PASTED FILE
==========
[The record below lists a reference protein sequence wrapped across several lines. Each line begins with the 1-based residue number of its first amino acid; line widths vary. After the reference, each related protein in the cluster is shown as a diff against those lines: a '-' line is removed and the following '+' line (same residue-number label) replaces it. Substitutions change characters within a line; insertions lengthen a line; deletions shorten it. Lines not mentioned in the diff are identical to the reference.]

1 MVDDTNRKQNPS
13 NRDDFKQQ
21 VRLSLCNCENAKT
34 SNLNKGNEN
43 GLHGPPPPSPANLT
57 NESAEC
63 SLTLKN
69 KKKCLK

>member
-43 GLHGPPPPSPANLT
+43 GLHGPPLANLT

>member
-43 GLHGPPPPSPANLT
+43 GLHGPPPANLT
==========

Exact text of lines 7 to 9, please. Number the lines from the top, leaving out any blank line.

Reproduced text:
57 NESAEC
63 SLTLKN
69 KKKCLK